Dispelling the Myths of Vegetarianism
Myth 1: Vegetarianism is unhealthy.
This is a very popular myth. I know I hear it often since many people associate meat with necessary nutrients important for health. However, this is not the case. In fact, the position of the American Dietetic Association is that a planned vegetarian diet is healthy and can actually prevent and treat diseases (1). What exactly can the vegetarian diet do for us?
Vegetarians have been shown to get twice the amount of fiber in their diet than non-vegetarians (4). Fiber is essential to the diet because it helps move things along in the digestive tract. Enough fiber reduces the risk of constipation, hemorrhoids and varicose veins. High fiber diets have also been linked to lower obesity levels, blood sugar levels, heart disease and certain types of cancer.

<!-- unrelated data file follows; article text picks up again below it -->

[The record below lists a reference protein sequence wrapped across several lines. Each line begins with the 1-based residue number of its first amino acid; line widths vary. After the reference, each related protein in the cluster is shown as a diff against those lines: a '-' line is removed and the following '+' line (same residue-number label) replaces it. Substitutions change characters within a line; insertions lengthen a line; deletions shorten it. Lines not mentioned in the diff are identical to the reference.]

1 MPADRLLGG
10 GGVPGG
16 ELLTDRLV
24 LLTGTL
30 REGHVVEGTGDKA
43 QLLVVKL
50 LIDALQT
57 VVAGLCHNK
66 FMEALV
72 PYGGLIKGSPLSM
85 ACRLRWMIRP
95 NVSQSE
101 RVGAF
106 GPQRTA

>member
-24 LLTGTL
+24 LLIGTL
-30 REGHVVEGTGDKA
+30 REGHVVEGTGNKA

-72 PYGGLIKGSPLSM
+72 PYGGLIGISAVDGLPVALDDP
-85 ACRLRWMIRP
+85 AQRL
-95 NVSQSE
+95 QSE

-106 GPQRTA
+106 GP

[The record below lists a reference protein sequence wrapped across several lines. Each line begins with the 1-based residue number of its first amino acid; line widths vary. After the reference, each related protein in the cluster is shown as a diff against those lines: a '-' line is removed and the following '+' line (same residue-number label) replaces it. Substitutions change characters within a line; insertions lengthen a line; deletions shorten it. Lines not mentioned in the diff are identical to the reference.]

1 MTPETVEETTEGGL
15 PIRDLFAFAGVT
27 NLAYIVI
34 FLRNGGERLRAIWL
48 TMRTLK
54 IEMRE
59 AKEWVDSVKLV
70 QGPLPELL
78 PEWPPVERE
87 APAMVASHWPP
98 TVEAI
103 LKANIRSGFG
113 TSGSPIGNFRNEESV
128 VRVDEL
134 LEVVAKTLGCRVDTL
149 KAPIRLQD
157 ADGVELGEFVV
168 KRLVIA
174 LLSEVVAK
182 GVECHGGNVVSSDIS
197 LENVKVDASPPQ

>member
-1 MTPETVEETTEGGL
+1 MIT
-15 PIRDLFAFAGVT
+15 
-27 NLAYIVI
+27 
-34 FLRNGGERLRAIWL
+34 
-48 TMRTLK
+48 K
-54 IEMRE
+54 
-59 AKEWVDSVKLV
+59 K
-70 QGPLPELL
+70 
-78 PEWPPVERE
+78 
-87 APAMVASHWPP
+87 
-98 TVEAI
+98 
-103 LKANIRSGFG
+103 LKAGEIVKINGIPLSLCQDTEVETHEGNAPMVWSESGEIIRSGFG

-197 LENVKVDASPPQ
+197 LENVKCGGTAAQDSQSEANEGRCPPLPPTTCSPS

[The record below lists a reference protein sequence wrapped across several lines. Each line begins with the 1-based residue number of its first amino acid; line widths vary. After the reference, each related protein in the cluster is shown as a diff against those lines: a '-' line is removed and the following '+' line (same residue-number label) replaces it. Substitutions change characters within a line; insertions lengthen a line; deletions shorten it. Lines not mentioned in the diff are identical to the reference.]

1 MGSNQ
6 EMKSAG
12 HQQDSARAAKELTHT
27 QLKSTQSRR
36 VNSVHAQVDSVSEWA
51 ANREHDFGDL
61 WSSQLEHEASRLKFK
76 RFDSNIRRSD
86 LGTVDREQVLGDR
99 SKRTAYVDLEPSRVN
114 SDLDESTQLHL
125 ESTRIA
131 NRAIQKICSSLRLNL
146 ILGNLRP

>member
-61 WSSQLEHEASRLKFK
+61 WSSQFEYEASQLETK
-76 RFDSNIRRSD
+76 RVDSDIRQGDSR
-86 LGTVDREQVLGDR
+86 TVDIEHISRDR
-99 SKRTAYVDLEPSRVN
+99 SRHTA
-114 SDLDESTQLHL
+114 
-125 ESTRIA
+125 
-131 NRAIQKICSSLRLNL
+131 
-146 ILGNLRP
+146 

Surprise! Vegetarians get enough but not too much of protein, which promotes a healthy body. Too much protein—and we are not talking body-building levels, but the average American intake—causes more wear on the kidneys and a higher risk of heart disease.
Phew! That's a lot of health benefits already, yet there are even more:
Myth 2 | Myth
3 | Myth 4 | Myth 5
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